Saturday, October 25, 2014

MySQL 5.6 TIMESTAMP changes

So you upgraded to MySQL 5.6 and there's a crazy warning in your error log about TIMESTAMP columns doing stuff, or not, when explicit_defaults_for_timestamp is enabled, or not?

It's actually pretty simple: TIMESTAMP columns without any DEFAULT nor ON UPDATE clause are going to change behavior in the future, and MySQL 5.6 has an option to allow choosing whether to opt-in to that future behavior at present.

MySQL 5.6 without the explicit_defaults_for_timestamp option set, which is default, will continue treating a column defined as simply TIMESTAMP (possibly also NOT NULL) as if it were defined TIMESTAMP [NOT NULL] DEFAULT CURRENT_TIMESTAMP ON UPDATE CURRENT_TIMESTAMP.

MySQL 5.6 with the explicit_defaults_for_timestamp option set will behave like the future planned versions of MySQL, where TIMESTAMP will be treated as TIMESTAMP DEFAULT NULL and TIMESTAMP NOT NULL will behave as TIMESTAMP NOT NULL DEFAULT 0.  Implied automatic updates will be no more.

That's all.

All of the other historic TIMESTAMP behaviors, such as assigning NULL to a column declared with NOT NULL actually assigning CURRENT_TIMESTAMP, remain unchanged by this update.  There are some brand-new capabilities such as fractional seconds, applying default/update clauses to DATETIME columns, and setting those clauses on more than one column in a table.  However, those features aren't a change of meaning for existing definitions, so they're unaffected by the option.

Friday, October 24, 2014

PHP-FPM error logging (where FastCGI errors go)

Let's start with the catchy summary graphic:

There are a lot of streams in the worker because historically, CGI directly connected a worker's standard output and error streams (file descriptors 1 and 2 on Unix) to the web server.  FastCGI kept the notions, but established new, separate FastCGI output and error streams for FastCGI-aware applications to use.  It also specified that the standard output/error streams should be discarded.

So by default, that's exactly what the FPM master does: it arranges for workers' standard streams to be discarded.  That's actually fine with PHP because the error logs go through the SAPI layer, and that layer writes them to the FastCGI error stream when FastCGI is active.

By default, that stream goes through to the web server, where Apache logs it to whatever error log is in effect.  (Typically, I've worked on sites that have per-virtualhost logs.  Especially for error logs, it's a lot easier to find the relevant messages when it's known that Host X is down.)

PHP-FPM, however, also has the option of setting per-pool php.ini values in the pool configuration.  If a value is provided there (e.g. /etc/php-fpm-5.5.d/www.conf) for the error_log setting, then that pool will log to the specified destination instead of the Web server's error log.  In other words, the php_value[error_log] set in the pool configuration overrides the default behavior of logging to the FastCGI error stream.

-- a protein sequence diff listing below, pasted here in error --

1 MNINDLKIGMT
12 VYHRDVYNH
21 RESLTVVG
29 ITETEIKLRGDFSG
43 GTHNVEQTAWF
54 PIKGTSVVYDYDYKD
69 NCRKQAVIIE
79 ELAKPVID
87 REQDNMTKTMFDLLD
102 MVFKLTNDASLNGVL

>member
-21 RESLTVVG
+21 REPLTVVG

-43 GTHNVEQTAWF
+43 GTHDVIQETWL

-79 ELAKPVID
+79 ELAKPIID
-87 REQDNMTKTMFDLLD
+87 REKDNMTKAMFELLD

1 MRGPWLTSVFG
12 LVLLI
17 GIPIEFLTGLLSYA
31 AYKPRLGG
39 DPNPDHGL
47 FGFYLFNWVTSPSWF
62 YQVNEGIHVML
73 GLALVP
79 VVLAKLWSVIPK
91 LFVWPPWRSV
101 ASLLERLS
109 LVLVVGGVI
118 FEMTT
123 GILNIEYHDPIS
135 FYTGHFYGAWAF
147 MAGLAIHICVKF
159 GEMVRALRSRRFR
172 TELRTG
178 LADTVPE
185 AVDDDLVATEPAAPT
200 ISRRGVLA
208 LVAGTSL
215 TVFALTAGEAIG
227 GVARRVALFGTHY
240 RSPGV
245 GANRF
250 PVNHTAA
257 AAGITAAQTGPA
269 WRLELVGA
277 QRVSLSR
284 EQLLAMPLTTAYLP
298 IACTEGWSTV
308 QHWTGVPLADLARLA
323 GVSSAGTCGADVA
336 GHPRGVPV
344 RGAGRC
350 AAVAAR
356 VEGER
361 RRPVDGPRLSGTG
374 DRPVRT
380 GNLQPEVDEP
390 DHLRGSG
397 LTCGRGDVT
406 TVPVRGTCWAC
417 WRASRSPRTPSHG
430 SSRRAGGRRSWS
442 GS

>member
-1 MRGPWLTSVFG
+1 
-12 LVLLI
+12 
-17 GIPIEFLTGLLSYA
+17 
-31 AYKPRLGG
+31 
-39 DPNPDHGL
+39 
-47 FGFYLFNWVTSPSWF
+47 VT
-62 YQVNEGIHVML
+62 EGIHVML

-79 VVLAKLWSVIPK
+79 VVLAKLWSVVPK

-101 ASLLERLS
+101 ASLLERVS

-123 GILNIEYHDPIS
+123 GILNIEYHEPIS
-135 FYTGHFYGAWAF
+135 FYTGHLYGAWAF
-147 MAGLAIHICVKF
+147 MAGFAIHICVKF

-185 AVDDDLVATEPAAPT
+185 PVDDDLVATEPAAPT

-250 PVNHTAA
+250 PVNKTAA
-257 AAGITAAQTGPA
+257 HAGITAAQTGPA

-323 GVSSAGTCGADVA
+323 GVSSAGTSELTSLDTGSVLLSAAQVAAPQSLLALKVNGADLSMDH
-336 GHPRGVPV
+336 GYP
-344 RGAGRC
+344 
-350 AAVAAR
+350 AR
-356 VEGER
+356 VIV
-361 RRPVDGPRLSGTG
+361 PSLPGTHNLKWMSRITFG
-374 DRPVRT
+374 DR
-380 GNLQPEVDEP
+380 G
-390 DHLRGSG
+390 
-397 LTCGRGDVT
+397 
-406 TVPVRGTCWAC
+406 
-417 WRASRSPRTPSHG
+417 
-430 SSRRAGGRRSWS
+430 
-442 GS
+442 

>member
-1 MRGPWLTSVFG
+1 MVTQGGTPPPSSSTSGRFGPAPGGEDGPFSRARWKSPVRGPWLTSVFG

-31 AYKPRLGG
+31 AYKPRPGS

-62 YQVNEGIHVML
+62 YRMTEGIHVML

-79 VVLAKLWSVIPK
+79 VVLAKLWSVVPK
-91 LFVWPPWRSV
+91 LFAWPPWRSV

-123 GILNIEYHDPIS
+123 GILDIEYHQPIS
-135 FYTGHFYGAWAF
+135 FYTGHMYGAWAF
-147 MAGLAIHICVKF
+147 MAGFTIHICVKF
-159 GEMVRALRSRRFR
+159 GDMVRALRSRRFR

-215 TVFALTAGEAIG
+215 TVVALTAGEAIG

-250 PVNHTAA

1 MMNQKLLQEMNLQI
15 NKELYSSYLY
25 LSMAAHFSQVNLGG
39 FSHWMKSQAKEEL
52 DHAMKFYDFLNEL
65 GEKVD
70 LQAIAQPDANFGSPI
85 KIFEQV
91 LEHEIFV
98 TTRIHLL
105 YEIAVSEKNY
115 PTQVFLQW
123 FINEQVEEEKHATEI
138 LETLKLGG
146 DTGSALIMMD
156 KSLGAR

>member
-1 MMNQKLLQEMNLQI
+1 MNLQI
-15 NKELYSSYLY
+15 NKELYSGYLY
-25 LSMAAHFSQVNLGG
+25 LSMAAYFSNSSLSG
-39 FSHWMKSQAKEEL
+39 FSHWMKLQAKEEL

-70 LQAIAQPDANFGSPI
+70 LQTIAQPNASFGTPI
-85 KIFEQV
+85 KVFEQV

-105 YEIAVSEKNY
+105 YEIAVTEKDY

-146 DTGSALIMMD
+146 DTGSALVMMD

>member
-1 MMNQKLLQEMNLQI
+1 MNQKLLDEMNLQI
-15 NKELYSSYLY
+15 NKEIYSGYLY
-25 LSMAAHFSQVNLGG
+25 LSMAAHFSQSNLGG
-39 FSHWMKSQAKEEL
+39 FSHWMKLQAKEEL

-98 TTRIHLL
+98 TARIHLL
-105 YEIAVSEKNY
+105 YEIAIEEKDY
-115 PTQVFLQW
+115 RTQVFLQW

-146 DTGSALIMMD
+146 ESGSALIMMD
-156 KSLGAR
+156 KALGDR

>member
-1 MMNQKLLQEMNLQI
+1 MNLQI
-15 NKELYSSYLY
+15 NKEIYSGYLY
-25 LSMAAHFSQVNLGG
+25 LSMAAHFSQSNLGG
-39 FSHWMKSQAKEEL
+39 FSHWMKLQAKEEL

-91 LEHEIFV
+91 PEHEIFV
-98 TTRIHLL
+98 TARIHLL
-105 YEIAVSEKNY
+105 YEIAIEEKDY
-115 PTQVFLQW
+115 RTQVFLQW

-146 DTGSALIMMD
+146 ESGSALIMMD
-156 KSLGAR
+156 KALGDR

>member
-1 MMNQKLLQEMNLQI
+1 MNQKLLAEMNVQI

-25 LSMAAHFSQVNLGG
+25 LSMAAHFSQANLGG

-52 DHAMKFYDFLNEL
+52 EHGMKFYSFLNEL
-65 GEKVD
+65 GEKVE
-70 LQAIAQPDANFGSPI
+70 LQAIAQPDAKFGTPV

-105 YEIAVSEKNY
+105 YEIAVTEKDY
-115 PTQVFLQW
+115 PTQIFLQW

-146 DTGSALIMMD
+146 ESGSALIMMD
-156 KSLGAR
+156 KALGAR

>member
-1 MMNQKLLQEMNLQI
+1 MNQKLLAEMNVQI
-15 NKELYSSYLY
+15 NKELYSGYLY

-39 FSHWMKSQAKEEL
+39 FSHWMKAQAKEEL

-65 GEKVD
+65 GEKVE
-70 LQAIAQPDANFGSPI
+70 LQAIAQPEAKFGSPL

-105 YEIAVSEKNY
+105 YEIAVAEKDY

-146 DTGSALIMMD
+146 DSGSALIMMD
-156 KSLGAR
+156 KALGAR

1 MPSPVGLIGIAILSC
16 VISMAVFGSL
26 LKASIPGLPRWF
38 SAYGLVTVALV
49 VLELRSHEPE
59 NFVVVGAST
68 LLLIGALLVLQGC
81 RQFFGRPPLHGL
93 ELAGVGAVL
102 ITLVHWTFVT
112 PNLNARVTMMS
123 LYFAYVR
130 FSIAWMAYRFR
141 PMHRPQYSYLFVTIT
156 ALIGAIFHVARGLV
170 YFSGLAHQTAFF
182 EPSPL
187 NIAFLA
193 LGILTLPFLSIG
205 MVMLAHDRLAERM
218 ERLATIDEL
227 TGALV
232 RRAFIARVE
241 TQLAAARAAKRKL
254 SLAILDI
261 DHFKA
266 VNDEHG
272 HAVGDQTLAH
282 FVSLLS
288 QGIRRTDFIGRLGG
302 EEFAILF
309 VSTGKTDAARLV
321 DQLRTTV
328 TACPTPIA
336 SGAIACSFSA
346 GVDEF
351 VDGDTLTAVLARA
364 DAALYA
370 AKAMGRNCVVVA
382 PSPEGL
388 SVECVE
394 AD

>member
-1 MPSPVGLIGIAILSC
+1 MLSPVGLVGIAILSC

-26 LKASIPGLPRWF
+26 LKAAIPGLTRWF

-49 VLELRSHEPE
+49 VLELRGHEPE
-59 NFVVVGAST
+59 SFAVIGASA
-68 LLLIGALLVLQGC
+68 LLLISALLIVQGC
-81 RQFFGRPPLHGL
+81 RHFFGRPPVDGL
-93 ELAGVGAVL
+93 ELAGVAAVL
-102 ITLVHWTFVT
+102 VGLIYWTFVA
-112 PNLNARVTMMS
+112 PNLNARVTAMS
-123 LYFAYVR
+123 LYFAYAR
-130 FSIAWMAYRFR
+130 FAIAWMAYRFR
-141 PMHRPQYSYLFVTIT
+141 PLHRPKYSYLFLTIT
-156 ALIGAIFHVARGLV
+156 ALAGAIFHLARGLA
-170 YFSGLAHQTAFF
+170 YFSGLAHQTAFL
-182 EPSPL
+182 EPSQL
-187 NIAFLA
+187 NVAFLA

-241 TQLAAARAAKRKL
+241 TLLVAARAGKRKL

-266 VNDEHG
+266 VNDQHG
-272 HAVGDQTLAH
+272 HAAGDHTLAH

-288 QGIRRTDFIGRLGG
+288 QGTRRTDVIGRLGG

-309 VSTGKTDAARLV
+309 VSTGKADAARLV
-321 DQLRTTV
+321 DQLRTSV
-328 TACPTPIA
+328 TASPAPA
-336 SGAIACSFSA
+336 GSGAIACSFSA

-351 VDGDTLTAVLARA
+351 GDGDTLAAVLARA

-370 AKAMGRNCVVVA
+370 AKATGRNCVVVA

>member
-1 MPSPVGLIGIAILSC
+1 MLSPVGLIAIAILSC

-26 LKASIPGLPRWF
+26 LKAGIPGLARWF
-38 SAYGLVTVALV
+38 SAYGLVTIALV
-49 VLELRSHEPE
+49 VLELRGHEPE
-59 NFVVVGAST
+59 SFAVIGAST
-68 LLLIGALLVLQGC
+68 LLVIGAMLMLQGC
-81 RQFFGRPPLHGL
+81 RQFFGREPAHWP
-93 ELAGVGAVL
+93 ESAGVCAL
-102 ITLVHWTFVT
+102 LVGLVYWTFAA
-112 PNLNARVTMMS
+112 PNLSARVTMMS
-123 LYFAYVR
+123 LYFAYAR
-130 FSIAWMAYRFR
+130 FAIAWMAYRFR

These options turn out to be entirely independent of the master FastCGI configuration setting named catch_workers_output.  This option, in the php-fpm configuration (e.g. /etc/php-fpm-5.5.conf) controls whether the standard streams are discarded as specified, or if they will appear as lines in the master process's error log.  Unless the workers are dying unexpectedly, this probably doesn't contain anything interesting.

Monday, October 20, 2014

jQuery event handlers and Content-Security-Policy

I wrote a while back about the efficiency angle of using .on() to set up event handlers, but I recently discovered a surprising additional feature: when an AJAX request to the server returns HTML, jQuery (or bootstrap?) carefully lifts out the embedded <script> elements, and runs their content via eval().  This doesn't work with a Content-Security-Policy in place, because eval is forbidden.

In my case, the script just wanted to bind a handler to all the newly-added elements that were also provided in the response.

Switching to binding the handler to the modal itself and filtering the interesting children meant that not only did I get the memory and CPU improvements of binding a single handler one time, but it eliminated the script—and the need to eval it—from the response.

Before, event handlers were bound with this code in the response, via jQuery secretly calling eval():
<script type="text/javascript">
$('#clientlist a').click(activateClient);

Afterwards, the response contained no script, and the event handlers were bound natively in my page initialization code:
$('#clientmodal').on('click', '#clientlist a', activateClient);

The content of #clientmodal was replaced whenever the modal was opened, but the modal itself (and its event handler) remained in place.